Sunday, June 5, 2011

Losing My Cool - Redemption

I almost stopped reading the book. And that is an extremely rare thing. The "hip-hop culture" as he calls it discouraged me to the point of hopelessness. So self-destructive a lifestyle seemed completely irredeemable.

Then I got to chapter 7, "Seeing the Light." Thomas pours himself into his new major, Philosophy, after his awkward summer home, and suddenly the blinders fall from his eyes. "For all my powers of projection, though, I failed to anticipate the extent to which daily exposure to serious ideas and methods of thinking would alter me. I didn't realize that once you leave home and see new and more complex things, you might just lose the desire to measure yourself by the old, provincial standards; they cease to motivate you even when you want them to; you set your eyes on new and higher (though they used to seem lower) sights."

By pouring himself into his new-found love of philosophy, he meets his father again. He finds the influences that so propelled his dad to rise above his station in life, born to a single mother in a deeply racist culture. He devours existentialism and it's belief that we are what we act like. We create ourselves. He relates this to the countless young black people he knew striving to be wannabe gangsters and thugs and sees the tremendous waste in such a contrived existence. They had lost their true selves, their true identity for absolutely nothing. "As I thought of myself and my friends, all I could see was that the They into which we have been folded growing up had no dignity to it, no honor; it was shameful and misguided, an empty promise at best, a cruel hoax at worst."

Thomas moves to Paris for a time to escape home and all the trappings that pull at him. Wanting to discover who he really is, he must get away from all seductions and expectations to be someone he is not. He brings two friends from his neighborhood with him at one point and watches them come the realization he had come to himself, not too long ago. "... inevitably it is going to strike you that you have been lied to. You have been straight-up lied to, and not just in the most obvious way... It's worse than that; the swindling has gone down far closer to home. You have been lied to by people you have known personally, your older siblings and your classmates, your cousins and your lovers... You have been lied to and now you know that you have been lied to and you can't deny it and you are naked."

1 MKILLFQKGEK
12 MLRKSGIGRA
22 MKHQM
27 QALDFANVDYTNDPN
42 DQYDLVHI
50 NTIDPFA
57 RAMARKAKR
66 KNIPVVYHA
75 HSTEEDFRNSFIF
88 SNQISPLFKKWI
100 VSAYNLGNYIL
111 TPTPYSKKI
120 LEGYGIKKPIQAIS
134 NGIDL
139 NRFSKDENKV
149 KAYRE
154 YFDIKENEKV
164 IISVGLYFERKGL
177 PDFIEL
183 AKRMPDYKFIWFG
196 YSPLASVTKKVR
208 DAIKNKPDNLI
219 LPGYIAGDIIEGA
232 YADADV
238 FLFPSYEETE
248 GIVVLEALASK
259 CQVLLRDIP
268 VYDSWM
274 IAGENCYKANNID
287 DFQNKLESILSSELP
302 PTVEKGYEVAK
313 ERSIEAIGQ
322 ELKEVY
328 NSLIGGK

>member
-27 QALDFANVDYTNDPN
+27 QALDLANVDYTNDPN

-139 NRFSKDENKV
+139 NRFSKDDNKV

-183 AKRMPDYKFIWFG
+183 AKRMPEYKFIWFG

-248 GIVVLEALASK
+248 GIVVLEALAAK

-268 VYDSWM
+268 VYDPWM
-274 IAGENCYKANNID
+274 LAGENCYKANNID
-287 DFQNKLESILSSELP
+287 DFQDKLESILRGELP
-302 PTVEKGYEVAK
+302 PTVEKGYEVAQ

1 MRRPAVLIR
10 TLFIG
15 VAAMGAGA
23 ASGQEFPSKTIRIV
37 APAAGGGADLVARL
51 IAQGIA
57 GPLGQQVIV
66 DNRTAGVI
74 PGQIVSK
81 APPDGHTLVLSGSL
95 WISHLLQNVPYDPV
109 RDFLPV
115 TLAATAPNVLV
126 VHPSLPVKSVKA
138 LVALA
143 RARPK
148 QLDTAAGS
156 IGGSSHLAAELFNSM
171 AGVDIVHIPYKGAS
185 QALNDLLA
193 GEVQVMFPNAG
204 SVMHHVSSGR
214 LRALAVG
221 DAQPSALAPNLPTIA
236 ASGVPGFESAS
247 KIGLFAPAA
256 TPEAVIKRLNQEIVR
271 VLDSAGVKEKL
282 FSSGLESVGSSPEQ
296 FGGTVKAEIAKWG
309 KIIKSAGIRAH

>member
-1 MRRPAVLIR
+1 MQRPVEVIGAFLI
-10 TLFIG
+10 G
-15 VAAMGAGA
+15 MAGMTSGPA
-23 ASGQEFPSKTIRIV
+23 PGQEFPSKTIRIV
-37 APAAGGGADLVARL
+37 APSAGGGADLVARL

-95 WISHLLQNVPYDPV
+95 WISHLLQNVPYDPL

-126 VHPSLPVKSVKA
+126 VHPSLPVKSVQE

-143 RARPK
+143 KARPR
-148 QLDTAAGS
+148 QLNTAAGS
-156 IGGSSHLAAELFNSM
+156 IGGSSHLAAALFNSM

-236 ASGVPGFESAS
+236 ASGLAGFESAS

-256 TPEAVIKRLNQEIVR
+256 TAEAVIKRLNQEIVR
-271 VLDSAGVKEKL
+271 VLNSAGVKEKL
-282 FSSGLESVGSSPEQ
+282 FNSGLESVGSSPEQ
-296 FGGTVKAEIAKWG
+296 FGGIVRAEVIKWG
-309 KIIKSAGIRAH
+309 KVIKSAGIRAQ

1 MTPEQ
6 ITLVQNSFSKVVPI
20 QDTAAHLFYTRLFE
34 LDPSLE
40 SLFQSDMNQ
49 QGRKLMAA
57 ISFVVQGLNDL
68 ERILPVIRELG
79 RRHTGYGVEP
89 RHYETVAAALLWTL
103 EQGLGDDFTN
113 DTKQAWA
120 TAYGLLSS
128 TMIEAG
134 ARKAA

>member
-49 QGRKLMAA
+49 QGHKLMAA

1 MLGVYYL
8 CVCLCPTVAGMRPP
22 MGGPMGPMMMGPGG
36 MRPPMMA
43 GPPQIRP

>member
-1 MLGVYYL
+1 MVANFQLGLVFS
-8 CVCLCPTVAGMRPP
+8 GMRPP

Thomas ends with a hopefulness I do not feel. He is an extraordinary young man, born into extraordinary circumstances, yet barely escapes the pull of the 'hood, and "keeping it real." His hope is that black young people will experience the renaissance he went through. He hopes the current generation will see that they have not realized the promise laid out by their forefathers in the fight for freedom.

He ends by stating, "For more than thirty years the black world has revolved around the inventors of hip-hop values, and this has been a decisive step backward. My generation, if we are to make it and to make good on the debt we owe our ancestors, must find a new vocabulary and another point of view. We have to reclaim the discipline and the spirit we have lost. We have to flip the script on what it means to be black... we have drawn this grotesque with our own hand."

For my part, I hope his hope is well-placed. Knowing the "white culture" like I do, I'm doubtful. White elites love to congratulate themselves on their openness and tolerance. They celebrate multi-culturalism and would be the last people to condemn the hip-hop culture as "a decisive step backwards." They clamor to be friends with blacks who deride other blacks as "Uncle Toms" or sell outs. They will do all they can to keep blacks from thinking for themselves and going off the plantation by straight up lying to them and calling all opposition racist. They would never allow blacks to engage in thoughtful debates that may cause some of them to question their white betters. Whites promote the hip-hop culture as they can make money off of it. They care nothing of the people they are hurting. I cringed when I saw Cee Lo Green (author and singer of Grammy award winning F*** You) heavily promoted on NBC's "The Voice." Why are white people doing this? Because deep down so many of them want to be "cool" as well. Not cool to the point of self-destruction, only an idiot or a black person would strive to be that cool (they think, but won't say), but considered cool by the ultra-cool black culture and not derided as some kind of "cracker."

I hold these views to be deeply racist. These condescending whites will smile and pat the heads of Ebonic-speaking youths and say it's their culture and we must not judge. They will look the other way as children are allowed to listen to denigrating and destructive music and call themselves open minded. They will pat themselves on the back for their tolerance and acceptance of the very forces that are destroying a proud and great people. And by doing so, they effectively "keep blacks in their place" better than any Jim Crow laws or blatant racism ever did. All the while they will toast themselves for being the good guys.

Of course, they would never let their own children act this way. Their children are white, after all.

I'm sorry Thomas, but I see a large group of the intellectuals that you love holding back the people you are fighting for with the "bigotry of low expectations."

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